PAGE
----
Karma As Catch of the Day
Student of Mako Dude proves to be less than macho
One summer day in the late 1980s, I invited Gene, Walter and my fellow St. Augustinian Charlie to go grouper fishing off Cape San Blas. I had some great Loran numbers for spots located within five miles of shore.
Charlie was a world-class hunter and gatherer from the git-go. He grew up chasing mullet on Vilano and St. Augustine beaches. He was well known for driving a skeeter — a vehicle with a motor, chassis, wide tires and homemade wooden body.
The seats were nothing but old orange crates that you had to pin to the floor with your body weight. You could see the ground rush by while riding in the skeeter through the holes that rust had eaten in the floorboards. But the big Ford engine ran like an Ingersoll watch, and Charlie brought home many a ton of roe mullet in croaker sacks stacked on the wooden plank that he called the back seat.
I met Charlie at 6 a.m. at Shields Marina in St. Marks to gather up my 22-foot Mako at the dry storage barn. We pulled onto U.S. 98 and headed to the Indian Pass ramp. Gene and Walter were there waiting for us with bait, cold drinks and enough sandwiches to feed twice our number. Nor did they forget the Vienna sausages and saltine crackers for snacks.
Our plan was to tempt grouper and red snapper with cigar minnows, sardines and squid and load up the fish box. This was before today’s bag limits were imposed on sport fishermen.
We launched the boat without difficulty despite some current, and after loading food and bait onto the boat, we made our way through a narrow cut to deeper water. I punched in the numbers for the cut, designating it as “home” for our return trip.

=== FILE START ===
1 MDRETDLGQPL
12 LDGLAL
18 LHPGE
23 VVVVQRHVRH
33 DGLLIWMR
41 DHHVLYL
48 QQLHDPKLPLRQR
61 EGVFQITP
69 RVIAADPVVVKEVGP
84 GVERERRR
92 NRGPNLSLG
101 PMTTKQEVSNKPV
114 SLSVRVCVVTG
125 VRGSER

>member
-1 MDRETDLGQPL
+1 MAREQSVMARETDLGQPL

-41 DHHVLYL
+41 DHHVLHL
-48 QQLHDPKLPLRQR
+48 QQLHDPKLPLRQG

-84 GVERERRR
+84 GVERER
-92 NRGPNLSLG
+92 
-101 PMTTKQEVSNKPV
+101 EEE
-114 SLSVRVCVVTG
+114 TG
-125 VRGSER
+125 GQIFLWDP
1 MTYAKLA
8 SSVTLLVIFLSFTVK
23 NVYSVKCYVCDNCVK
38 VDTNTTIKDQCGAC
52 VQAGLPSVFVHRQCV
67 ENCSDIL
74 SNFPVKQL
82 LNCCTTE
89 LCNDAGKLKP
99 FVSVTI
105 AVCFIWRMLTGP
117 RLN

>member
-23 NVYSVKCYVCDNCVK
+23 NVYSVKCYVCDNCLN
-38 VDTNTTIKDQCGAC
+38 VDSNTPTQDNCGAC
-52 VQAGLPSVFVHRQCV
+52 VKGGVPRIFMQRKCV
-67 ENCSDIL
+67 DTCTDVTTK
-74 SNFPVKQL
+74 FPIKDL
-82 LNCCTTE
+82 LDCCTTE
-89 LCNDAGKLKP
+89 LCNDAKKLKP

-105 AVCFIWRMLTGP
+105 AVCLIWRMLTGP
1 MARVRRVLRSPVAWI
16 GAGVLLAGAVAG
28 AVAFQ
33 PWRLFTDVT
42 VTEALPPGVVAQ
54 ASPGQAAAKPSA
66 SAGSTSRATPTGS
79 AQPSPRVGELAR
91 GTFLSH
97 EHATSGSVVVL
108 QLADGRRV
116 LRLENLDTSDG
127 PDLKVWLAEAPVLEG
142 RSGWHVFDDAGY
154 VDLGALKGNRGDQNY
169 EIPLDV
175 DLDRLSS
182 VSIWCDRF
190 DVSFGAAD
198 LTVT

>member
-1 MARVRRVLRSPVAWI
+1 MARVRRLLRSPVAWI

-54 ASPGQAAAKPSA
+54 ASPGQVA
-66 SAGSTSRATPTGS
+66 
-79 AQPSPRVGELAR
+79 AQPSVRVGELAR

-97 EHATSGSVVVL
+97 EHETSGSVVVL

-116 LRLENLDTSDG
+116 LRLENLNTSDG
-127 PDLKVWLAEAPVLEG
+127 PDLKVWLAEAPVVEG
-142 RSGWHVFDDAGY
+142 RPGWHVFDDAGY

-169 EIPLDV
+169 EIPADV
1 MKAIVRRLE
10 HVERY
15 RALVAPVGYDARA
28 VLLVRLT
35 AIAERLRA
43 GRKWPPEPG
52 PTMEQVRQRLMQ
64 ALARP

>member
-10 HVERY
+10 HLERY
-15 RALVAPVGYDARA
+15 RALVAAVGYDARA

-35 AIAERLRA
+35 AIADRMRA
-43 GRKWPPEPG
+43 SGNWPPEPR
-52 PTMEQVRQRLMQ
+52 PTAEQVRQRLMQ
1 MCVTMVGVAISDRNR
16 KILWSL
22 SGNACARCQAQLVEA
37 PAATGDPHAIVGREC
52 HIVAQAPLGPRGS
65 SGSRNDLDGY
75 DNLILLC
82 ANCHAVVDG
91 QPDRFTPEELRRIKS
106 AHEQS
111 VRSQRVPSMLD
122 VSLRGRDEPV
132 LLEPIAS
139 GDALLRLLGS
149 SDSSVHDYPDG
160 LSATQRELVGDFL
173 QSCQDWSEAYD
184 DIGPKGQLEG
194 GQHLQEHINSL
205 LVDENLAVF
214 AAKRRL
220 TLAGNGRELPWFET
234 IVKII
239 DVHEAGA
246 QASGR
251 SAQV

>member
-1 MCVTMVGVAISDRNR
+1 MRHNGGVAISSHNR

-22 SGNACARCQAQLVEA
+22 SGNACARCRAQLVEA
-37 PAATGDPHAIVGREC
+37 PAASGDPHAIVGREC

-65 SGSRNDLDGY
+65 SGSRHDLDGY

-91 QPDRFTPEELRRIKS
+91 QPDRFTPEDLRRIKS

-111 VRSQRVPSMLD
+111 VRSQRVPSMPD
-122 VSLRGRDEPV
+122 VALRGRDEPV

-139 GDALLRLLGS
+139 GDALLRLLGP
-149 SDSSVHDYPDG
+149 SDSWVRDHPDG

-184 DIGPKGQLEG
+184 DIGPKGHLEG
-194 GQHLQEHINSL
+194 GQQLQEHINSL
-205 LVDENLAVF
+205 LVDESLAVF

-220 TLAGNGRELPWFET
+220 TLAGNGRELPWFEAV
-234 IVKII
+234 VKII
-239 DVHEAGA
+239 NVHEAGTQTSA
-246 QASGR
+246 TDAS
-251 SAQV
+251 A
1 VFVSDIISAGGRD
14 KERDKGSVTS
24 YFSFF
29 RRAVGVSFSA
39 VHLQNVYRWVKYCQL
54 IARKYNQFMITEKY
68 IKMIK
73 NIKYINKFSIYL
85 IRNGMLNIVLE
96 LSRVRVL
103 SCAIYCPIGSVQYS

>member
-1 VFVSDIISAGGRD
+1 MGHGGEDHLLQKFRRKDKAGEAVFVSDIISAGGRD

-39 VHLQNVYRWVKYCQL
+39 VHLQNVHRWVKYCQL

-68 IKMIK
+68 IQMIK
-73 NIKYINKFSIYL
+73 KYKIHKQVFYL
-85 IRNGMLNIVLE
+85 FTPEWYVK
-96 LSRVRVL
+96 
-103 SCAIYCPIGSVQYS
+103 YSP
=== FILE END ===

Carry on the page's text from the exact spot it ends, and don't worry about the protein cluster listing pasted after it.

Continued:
Only his close friends knew that Gene got seasick sometimes when fishing offshore from a small boat. But the seas were running less than two feet this day, and the sun was bright with just a few clouds building up to the west. Odds were excellent that even Gene would not turn green.
On the trip aboard my boat Bigfish to our first drop, I thought Gene might be thinking back to his early years when he would set his gillnet around a school of mullet or Spanish mackerel. Whatever he was thinking about made him happy and put him at ease.
Walter and Gene are among the best freshwater fishermen I have ever seen. They know all the creeks and every turn in the Apalachicola River system throughout Gulf and Franklin counties. They have fished those waters since they were first able to crawl into a boat.
Charlie and I specialized in grouper fishing in those days. We could anticipate the slight brush of a grouper’s mouth as it lunged for a cigar minnow. We preferred cigar minnows and menhaden as dead baits, and pinfish was our preferred live bait. We knew how to catch grouper. A cooler full of fish was more likely than not.
We hadn’t traveled more than a couple of miles when we reached one of the spots that Gene had given me. Sure enough, we saw a four-foot rise on the bottom and marks that looked like big fish on my color depth finder. Gene flung an orange-painted bleach bottle and two-pound weight off the stern to mark the spot. I turned large circles around that bottle and looked at more bottom in the vicinity.
As we came within 50 feet of the marker, we got a promising reading again, so I decided to anchor up while taking the wind direction into account. We would find, however, that the current was running in a direction opposite that of the wind, and when we threw the anchor, we settled down 100 feet from the marker. A second attempt at anchoring produced the same result; we were still 100 feet removed from our target.